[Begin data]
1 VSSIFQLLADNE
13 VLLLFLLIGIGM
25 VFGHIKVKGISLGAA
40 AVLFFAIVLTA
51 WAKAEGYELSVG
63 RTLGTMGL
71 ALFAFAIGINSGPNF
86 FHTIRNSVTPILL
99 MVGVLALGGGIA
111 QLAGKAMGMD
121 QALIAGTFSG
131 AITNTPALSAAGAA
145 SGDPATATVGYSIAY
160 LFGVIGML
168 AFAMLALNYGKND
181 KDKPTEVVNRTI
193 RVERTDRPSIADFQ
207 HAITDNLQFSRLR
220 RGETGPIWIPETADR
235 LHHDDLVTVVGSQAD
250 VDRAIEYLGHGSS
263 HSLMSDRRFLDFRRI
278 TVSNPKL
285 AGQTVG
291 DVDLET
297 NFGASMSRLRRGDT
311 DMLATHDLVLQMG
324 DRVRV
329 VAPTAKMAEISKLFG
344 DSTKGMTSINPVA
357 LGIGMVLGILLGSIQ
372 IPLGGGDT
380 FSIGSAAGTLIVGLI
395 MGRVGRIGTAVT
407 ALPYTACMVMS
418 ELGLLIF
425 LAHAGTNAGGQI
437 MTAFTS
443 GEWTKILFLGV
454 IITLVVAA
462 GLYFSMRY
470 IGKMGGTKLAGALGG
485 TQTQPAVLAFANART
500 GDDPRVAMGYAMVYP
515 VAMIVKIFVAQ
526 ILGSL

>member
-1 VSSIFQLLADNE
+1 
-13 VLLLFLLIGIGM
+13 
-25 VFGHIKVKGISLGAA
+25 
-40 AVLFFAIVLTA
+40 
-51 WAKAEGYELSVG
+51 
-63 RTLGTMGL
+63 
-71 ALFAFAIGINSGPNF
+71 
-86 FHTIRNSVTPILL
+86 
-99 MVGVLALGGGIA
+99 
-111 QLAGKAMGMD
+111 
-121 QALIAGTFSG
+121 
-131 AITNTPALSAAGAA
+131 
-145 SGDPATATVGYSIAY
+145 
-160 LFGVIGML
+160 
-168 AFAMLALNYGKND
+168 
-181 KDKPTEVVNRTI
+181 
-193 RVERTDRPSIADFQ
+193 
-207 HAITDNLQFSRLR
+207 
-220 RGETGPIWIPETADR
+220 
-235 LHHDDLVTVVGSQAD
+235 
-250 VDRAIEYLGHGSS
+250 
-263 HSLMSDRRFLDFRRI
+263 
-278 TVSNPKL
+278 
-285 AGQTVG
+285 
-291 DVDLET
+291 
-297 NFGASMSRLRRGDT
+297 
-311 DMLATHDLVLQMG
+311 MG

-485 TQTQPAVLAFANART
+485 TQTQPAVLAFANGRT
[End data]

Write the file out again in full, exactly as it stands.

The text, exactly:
1 VSSIFQLLADNE
13 VLLLFLLIGIGM
25 VFGHIKVKGISLGAA
40 AVLFFAIVLTA
51 WAKAEGYELSVG
63 RTLGTMGL
71 ALFAFAIGINSGPNF
86 FHTIRNSVTPILL
99 MVGVLALGGGIA
111 QLAGKAMGMD
121 QALIAGTFSG
131 AITNTPALSAAGAA
145 SGDPATATVGYSIAY
160 LFGVIGML
168 AFAMLALNYGKND
181 KDKPTEVVNRTI
193 RVERTDRPSIADFQ
207 HAITDNLQFSRLR
220 RGETGPIWIPETADR
235 LHHDDLVTVVGSQAD
250 VDRAIEYLGHGSS
263 HSLMSDRRFLDFRRI
278 TVSNPKL
285 AGQTVG
291 DVDLET
297 NFGASMSRLRRGDT
311 DMLATHDLVLQMG
324 DRVRV
329 VAPTAKMAEISKLFG
344 DSTKGMTSINPVA
357 LGIGMVLGILLGSIQ
372 IPLGGGDT
380 FSIGSAAGTLIVGLI
395 MGRVGRIGTAVT
407 ALPYTACMVMS
418 ELGLLIF
425 LAHAGTNAGGQI
437 MTAFTS
443 GEWTKILFLGV
454 IITLVVAA
462 GLYFSMRY
470 IGKMGGTKLAGALGG
485 TQTQPAVLAFANART
500 GDDPRVAMGYAMVYP
515 VAMIVKIFVAQ
526 ILGSL

>member
-1 VSSIFQLLADNE
+1 
-13 VLLLFLLIGIGM
+13 
-25 VFGHIKVKGISLGAA
+25 
-40 AVLFFAIVLTA
+40 
-51 WAKAEGYELSVG
+51 
-63 RTLGTMGL
+63 
-71 ALFAFAIGINSGPNF
+71 
-86 FHTIRNSVTPILL
+86 
-99 MVGVLALGGGIA
+99 
-111 QLAGKAMGMD
+111 
-121 QALIAGTFSG
+121 
-131 AITNTPALSAAGAA
+131 
-145 SGDPATATVGYSIAY
+145 
-160 LFGVIGML
+160 
-168 AFAMLALNYGKND
+168 
-181 KDKPTEVVNRTI
+181 
-193 RVERTDRPSIADFQ
+193 
-207 HAITDNLQFSRLR
+207 
-220 RGETGPIWIPETADR
+220 
-235 LHHDDLVTVVGSQAD
+235 
-250 VDRAIEYLGHGSS
+250 
-263 HSLMSDRRFLDFRRI
+263 
-278 TVSNPKL
+278 
-285 AGQTVG
+285 
-291 DVDLET
+291 
-297 NFGASMSRLRRGDT
+297 
-311 DMLATHDLVLQMG
+311 MG

-485 TQTQPAVLAFANART
+485 TQTQPAVLAFANGRT